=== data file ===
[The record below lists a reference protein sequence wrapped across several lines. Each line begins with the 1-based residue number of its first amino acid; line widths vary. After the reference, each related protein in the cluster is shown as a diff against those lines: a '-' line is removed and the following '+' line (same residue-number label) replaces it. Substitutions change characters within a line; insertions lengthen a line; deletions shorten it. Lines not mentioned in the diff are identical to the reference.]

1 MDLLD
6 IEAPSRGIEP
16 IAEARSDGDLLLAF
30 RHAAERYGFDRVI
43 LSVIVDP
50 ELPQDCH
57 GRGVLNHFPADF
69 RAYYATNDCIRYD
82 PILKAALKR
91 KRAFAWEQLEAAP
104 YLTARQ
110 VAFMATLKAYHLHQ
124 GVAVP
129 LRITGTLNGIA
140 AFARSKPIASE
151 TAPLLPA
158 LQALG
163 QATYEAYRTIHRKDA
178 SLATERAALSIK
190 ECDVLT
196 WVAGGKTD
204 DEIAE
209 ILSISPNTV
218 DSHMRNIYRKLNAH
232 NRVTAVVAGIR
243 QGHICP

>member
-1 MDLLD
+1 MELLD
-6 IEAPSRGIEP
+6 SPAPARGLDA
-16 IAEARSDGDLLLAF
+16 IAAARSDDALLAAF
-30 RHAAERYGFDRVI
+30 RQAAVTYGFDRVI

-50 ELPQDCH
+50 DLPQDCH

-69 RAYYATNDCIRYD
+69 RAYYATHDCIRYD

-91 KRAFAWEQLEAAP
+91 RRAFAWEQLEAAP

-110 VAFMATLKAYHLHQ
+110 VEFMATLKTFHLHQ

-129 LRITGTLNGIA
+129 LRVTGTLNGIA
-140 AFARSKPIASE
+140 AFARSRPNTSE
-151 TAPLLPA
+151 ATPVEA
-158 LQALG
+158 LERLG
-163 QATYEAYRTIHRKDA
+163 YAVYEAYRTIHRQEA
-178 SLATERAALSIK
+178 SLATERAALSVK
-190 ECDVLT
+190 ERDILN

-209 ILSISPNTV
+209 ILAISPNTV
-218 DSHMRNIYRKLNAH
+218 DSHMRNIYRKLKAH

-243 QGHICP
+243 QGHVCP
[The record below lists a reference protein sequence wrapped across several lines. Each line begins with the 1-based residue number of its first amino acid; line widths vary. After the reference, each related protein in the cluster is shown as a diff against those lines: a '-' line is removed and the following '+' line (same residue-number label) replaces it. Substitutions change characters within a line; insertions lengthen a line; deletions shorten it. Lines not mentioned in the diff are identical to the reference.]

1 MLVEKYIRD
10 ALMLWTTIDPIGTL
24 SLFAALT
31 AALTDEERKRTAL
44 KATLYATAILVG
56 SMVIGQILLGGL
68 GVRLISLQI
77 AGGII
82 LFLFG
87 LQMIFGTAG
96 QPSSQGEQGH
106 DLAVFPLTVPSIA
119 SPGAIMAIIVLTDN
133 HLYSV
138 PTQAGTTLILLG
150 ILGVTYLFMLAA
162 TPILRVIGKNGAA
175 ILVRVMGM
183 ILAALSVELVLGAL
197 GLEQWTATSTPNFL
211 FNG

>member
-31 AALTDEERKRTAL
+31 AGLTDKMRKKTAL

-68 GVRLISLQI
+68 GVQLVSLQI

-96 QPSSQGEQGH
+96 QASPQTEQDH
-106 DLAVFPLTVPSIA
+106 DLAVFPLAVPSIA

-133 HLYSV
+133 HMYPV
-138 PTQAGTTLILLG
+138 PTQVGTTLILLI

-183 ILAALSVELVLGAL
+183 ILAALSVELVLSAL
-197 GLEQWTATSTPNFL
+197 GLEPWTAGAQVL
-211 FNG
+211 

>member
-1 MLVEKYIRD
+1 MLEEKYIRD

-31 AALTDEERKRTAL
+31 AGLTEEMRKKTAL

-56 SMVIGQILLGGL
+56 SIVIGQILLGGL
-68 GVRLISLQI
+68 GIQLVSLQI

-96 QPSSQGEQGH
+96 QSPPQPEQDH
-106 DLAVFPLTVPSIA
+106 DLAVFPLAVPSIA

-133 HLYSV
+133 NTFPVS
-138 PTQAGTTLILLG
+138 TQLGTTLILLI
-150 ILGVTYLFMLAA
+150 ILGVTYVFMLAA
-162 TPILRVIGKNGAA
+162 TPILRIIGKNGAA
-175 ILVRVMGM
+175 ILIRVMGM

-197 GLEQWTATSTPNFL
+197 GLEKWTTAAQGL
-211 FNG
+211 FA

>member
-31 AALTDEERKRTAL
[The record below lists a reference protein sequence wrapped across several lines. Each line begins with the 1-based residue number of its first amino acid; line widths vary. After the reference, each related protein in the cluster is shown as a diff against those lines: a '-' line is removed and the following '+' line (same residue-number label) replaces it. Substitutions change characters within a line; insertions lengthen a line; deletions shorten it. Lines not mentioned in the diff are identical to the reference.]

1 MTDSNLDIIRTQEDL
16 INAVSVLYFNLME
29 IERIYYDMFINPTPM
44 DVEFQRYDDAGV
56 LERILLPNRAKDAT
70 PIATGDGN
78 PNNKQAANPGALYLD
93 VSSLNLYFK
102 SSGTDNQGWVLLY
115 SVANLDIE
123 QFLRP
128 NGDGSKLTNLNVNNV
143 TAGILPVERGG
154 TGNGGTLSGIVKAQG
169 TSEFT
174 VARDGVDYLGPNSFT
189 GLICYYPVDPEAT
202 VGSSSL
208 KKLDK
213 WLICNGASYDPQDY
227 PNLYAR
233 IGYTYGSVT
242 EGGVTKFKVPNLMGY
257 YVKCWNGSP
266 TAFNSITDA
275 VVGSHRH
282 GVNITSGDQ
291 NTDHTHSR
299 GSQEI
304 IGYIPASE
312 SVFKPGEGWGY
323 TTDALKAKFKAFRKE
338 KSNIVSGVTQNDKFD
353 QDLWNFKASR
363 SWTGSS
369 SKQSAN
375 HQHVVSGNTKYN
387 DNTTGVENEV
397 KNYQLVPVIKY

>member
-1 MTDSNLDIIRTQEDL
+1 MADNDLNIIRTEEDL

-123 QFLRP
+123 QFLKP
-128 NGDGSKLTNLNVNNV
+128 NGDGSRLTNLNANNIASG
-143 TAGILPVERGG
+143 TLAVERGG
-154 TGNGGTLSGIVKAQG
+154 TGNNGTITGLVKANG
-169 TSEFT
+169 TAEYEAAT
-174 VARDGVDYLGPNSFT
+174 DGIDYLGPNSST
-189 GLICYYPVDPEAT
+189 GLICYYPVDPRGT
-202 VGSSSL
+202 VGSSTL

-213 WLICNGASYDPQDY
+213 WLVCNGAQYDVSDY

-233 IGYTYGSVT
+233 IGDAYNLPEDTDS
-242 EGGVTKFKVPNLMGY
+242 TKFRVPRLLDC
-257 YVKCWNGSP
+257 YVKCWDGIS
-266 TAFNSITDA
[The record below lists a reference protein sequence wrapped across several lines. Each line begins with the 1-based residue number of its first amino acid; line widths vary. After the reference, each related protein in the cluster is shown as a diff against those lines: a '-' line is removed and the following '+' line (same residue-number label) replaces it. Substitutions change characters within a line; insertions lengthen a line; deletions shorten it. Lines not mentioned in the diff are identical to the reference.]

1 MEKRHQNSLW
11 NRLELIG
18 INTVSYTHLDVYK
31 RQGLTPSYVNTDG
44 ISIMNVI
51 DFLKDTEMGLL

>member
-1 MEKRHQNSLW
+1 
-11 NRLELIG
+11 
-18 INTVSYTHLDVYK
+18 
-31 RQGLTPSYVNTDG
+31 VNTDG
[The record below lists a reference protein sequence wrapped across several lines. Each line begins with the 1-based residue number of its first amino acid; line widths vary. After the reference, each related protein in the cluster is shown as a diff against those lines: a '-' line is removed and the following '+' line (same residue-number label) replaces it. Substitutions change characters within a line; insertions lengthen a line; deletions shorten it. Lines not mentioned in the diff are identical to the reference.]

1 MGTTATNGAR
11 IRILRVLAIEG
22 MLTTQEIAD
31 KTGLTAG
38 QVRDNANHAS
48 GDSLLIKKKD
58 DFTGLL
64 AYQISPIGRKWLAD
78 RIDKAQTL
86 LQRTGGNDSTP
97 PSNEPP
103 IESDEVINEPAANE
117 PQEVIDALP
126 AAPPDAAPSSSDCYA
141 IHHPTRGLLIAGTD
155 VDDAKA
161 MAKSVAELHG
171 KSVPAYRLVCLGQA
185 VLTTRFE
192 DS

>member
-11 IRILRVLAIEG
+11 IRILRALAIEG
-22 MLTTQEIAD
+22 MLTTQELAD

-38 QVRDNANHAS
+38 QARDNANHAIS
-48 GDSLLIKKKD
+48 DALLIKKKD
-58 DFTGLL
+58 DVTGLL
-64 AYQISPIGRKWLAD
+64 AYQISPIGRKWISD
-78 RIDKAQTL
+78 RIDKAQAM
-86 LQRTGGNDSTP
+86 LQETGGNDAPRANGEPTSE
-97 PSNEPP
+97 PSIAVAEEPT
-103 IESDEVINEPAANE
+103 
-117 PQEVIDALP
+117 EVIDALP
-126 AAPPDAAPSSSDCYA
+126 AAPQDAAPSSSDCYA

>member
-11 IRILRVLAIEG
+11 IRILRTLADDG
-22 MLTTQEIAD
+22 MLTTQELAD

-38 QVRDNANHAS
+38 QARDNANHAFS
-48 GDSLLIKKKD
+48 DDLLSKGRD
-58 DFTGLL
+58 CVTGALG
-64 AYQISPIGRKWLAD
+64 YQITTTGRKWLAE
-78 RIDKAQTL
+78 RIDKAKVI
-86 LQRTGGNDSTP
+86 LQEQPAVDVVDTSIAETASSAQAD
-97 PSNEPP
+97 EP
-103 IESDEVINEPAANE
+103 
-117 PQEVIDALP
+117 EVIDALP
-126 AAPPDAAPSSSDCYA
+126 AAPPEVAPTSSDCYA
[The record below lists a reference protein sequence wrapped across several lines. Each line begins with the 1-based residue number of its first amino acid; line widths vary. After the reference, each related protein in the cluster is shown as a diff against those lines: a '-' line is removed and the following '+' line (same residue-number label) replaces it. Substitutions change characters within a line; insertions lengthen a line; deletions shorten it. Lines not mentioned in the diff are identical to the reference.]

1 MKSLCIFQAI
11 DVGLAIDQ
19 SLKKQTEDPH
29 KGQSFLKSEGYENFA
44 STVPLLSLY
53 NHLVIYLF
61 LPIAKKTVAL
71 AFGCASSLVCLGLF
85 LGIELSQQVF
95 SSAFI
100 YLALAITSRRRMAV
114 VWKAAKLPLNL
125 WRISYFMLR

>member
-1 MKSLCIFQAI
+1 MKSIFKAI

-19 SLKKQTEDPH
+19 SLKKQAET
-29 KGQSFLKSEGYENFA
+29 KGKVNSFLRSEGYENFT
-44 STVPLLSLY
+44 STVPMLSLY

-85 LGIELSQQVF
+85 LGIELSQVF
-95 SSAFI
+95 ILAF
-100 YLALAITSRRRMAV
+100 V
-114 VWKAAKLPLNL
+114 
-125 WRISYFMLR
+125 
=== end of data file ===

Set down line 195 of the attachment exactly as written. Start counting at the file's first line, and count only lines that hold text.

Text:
+213 WLVCNGAQYDVSDY